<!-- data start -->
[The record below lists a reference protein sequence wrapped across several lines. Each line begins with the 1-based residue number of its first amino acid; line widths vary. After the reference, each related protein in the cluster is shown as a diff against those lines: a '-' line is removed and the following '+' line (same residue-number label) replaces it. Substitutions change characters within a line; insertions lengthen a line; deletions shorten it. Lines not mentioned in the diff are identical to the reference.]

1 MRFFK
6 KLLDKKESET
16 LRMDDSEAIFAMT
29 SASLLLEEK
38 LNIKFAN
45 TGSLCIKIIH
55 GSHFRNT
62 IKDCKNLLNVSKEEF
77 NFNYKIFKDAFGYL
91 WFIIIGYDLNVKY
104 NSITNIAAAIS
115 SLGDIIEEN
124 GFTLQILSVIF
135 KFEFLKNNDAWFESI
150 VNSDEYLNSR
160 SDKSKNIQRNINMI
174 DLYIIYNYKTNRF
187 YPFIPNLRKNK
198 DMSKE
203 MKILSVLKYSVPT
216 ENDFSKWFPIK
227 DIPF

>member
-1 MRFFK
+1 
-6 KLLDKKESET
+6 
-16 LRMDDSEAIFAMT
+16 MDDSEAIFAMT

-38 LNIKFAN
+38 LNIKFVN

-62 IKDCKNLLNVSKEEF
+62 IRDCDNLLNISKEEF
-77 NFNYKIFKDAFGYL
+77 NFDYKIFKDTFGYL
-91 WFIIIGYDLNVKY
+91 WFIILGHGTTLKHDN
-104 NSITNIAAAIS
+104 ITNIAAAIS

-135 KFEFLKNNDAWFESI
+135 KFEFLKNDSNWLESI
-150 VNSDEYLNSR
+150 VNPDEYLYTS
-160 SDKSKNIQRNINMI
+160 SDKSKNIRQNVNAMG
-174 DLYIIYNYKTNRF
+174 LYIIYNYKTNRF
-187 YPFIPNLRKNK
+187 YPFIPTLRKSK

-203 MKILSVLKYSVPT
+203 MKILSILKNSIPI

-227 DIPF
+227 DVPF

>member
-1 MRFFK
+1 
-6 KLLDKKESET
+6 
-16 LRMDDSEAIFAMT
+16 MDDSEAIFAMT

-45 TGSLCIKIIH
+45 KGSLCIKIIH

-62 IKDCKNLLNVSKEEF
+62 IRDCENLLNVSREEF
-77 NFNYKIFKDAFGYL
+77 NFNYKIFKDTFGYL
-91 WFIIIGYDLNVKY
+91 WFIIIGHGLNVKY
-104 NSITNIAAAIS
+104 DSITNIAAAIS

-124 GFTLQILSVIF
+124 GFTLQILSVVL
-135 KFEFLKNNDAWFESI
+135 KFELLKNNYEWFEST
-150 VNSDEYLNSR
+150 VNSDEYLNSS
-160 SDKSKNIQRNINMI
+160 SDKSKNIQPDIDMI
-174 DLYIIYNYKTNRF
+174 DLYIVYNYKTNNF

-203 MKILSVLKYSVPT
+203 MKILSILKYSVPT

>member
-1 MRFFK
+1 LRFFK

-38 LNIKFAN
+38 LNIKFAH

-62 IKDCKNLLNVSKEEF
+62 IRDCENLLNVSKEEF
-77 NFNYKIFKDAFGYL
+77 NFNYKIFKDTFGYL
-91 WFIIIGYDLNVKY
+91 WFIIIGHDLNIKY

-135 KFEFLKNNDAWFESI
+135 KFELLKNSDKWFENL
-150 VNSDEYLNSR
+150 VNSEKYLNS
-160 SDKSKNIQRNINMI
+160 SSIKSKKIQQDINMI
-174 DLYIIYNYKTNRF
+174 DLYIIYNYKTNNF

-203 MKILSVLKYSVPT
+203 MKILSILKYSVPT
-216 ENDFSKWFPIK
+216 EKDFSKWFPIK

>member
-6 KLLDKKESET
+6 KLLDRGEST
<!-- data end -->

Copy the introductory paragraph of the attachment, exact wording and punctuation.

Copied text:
[The record below lists a reference protein sequence wrapped across several lines. Each line begins with the 1-based residue number of its first amino acid; line widths vary. After the reference, each related protein in the cluster is shown as a diff against those lines: a '-' line is removed and the following '+' line (same residue-number label) replaces it. Substitutions change characters within a line; insertions lengthen a line; deletions shorten it. Lines not mentioned in the diff are identical to the reference.]